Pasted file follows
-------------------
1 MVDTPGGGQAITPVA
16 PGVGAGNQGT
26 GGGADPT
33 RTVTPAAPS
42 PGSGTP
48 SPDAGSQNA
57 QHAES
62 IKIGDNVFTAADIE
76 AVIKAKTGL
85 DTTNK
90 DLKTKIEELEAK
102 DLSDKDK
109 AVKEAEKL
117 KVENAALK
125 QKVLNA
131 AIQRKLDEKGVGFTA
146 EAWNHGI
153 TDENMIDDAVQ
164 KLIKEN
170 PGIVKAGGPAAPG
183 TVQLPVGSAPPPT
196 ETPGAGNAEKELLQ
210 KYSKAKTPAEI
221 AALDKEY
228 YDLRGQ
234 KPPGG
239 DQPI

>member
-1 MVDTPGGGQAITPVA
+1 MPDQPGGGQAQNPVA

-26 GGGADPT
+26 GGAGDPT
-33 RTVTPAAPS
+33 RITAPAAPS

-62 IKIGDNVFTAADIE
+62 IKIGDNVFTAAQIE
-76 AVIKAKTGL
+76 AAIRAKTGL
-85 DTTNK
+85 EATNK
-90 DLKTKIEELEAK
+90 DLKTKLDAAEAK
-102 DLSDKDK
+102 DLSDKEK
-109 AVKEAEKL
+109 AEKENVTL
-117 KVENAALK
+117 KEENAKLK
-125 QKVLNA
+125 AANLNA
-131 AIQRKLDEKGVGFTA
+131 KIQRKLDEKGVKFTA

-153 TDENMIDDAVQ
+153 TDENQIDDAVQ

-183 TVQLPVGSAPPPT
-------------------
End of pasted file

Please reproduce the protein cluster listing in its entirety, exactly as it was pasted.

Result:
1 MVDTPGGGQAITPVA
16 PGVGAGNQGT
26 GGGADPT
33 RTVTPAAPS
42 PGSGTP
48 SPDAGSQNA
57 QHAES
62 IKIGDNVFTAADIE
76 AVIKAKTGL
85 DTTNK
90 DLKTKIEELEAK
102 DLSDKDK
109 AVKEAEKL
117 KVENAALK
125 QKVLNA
131 AIQRKLDEKGVGFTA
146 EAWNHGI
153 TDENMIDDAVQ
164 KLIKEN
170 PGIVKAGGPAAPG
183 TVQLPVGSAPPPT
196 ETPGAGNAEKELLQ
210 KYSKAKTPAEI
221 AALDKEY
228 YDLRGQ
234 KPPGG
239 DQPI

>member
-1 MVDTPGGGQAITPVA
+1 MPDQPGGGQAQNPVA

-26 GGGADPT
+26 GGAGDPT
-33 RTVTPAAPS
+33 RITAPAAPS

-62 IKIGDNVFTAADIE
+62 IKIGDNVFTAAQIE
-76 AVIKAKTGL
+76 AAIRAKTGL
-85 DTTNK
+85 EATNK
-90 DLKTKIEELEAK
+90 DLKTKLDAAEAK
-102 DLSDKDK
+102 DLSDKEK
-109 AVKEAEKL
+109 AEKENVTL
-117 KVENAALK
+117 KEENAKLK
-125 QKVLNA
+125 AANLNA
-131 AIQRKLDEKGVGFTA
+131 KIQRKLDEKGVKFTA

-153 TDENMIDDAVQ
+153 TDENQIDDAVQ

-183 TVQLPVGSAPPPT